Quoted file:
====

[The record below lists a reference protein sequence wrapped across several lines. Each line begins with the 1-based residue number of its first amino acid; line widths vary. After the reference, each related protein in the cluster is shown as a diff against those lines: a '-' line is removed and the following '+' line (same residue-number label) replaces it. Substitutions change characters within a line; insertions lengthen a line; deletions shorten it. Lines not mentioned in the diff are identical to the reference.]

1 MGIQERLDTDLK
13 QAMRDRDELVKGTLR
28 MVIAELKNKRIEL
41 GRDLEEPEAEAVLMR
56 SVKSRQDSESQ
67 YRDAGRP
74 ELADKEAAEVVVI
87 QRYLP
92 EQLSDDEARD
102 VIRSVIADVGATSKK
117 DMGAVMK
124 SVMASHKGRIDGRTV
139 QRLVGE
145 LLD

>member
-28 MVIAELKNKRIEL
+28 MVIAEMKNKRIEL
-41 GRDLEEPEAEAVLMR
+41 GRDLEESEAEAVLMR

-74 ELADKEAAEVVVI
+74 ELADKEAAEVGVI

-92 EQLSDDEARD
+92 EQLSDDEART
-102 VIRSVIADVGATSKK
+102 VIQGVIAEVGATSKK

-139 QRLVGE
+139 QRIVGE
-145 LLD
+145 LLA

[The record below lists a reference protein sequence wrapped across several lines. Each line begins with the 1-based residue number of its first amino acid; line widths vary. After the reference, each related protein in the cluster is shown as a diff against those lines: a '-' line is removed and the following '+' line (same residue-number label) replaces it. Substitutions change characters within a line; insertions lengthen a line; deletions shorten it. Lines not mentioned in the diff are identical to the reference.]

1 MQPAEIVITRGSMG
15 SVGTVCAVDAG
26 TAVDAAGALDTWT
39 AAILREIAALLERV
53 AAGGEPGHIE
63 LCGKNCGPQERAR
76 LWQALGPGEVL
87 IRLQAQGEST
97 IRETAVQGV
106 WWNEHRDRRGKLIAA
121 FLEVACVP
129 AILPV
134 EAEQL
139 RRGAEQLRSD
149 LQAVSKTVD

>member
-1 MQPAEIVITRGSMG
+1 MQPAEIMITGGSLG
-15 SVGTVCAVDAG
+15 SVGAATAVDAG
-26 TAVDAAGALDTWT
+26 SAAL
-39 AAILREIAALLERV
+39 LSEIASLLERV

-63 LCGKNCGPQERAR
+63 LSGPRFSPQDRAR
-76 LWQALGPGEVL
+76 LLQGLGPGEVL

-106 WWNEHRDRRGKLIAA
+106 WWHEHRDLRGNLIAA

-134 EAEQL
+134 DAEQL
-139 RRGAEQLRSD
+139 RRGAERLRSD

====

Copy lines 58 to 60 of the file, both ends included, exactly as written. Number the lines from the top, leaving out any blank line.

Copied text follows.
-76 LWQALGPGEVL
+76 LLQGLGPGEVL

-106 WWNEHRDRRGKLIAA